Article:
Glazed Maple-Whole Wheat Muffins

Start to finish: 1 1/2 hours, plus cooling and drying | Makes 12 muffins

These two-grain, maple-sweetened breakfast treats were inspired by muffins baked by Briana Holt at Tandem Bakery + Coffee in Portland, Maine. The smoky, caramel notes of pure maple syrup accentuate the nuttiness of whole-wheat flour, and a modest amount of cornmeal in the batter adds pleasing texture. Be sure to use fine cornmeal, not coarse stoneground, so the granules hydrate and soften properly. And for richest maple flavor, use the darkest syrup you can find. These muffins like to stick to the pan, so be sure to generously coat both the cups and the flat surface of the muffin pan and dust the cups with flour, even if your pan is nonstick. An easier alternative is to use baking spray such as Baker’s Joy or Pam for baking; these formulations include flour for simple one- step pan prep.

Don’t use Greek yogurt, as its moisture content is too low to properly hydrate the cornmeal and whole-wheat flour. Don’t make the glaze in advance—mix the ingredients just before you’re ready to glaze the muffins so it won’t begin to dry and harden. Finally, don’t glaze the muffins until they’re fully cooled to room temperature or their warmth ill make it difficult for the glaze to cling.


For the muffins:

  • 32 grams (¼ cup) all-purpose flour, plus more for the pan
  • 251 grams (1¾ cups) whole-wheat flour
  • 72 grams (½ cup) fine yellow cornmeal
  • 2 large eggs, plus 2 large egg yolks
  • 342 grams (1½ cups) plain whole-milk yogurt
  • ¼ cup maple syrup
  • 1 tablespoon vanilla extract
  • 1 tablespoon grated lemon zest
  • 107 grams (½ cup) white sugar
  • 1 tablespoon ground cinnamon
  • 1 tablespoon baking powder
  • ½ teaspoon baking soda
  • 2 teaspoons kosher salt
  • 8 tablespoons (1 stick) salted butter, melted and cooled

For the glaze:

  • 248 grams (2 cups) powdered sugar
  • ½ cup maple syrup, room temperature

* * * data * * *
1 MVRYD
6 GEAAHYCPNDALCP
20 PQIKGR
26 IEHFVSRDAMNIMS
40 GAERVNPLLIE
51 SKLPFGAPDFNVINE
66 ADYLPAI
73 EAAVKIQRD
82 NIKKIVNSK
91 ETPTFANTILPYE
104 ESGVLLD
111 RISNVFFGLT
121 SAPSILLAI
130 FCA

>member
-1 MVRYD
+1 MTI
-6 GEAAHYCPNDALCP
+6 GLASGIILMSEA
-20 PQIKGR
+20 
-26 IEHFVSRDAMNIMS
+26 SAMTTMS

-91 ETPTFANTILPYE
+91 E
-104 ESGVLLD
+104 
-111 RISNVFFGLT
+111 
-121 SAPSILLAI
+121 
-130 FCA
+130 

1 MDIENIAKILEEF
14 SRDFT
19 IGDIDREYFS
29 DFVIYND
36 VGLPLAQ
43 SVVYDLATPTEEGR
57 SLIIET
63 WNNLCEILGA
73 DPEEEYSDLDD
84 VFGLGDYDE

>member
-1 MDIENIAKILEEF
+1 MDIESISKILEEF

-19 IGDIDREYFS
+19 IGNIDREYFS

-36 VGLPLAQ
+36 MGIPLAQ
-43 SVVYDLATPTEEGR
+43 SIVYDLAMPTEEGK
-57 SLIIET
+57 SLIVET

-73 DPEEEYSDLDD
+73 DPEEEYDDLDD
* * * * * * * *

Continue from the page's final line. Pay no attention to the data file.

• 4 tablespoons (½ stick) salted butter, melted and cooled
  • 1 tablespoon lemon juice
  • ¼ teaspoon kosher salt


To make the muffins, heat the oven to 375°F with a rack in the middle position. Generously mist a standard 12-cup muffin pan with cooking spray, dust with all-purpose flour and tap out the excess. In a small bowl, whisk together the whole-wheat flour and cornmeal. In a large bowl, whisk together the eggs and yolks. Add the yogurt, maple syrup, vanilla and lemon zest; whisk until thoroughly combined. Add the whole wheat flour–cornmeal mixture (reserve the bowl), then stir with a silicone spatula until evenly moistened; let stand for 15 minutes to hydrate.

Meanwhile, in the now-empty small bowl, whisk together the all-purpose flour, white sugar, cinnamon, baking powder, baking soda and salt. After the whole-wheat flour mixture has hydrated for 15 minutes, add the sugar mixture and stir with the spatula until just incorporated, then add the melted butter and fold until homogenous. Cover and refrigerate for 15 minutes.

Scoop the batter (it will have become lighter and fluffier) into the cups of the prepared muffin pan, dividing it evenly; the cups will be full. Bake until light golden brown and a toothpick inserted at the centers comes out with a few crumbs attached, 15 to 17 minutes. Cool in the pan on a wire rack for 15 minutes, then remove the muffins from the pan (if needed, rap it against the counter to loosen the muffins), setting them right side up directly on the rack. Cool completely.

To make the glaze, in a medium bowl, whisk together the powdered sugar, maple syrup, melted butter, lemon juice and salt. Set the wire rack with the muffins in a rimmed baking sheet. One at a time, hold the base of a muffin and dip the top into the glaze to fully and evenly coat. Turn the muffin upright while allowing excess glaze to drip back into the bowl, then set right side up on the rack. Let the glaze dry for about 30 minutes before serving.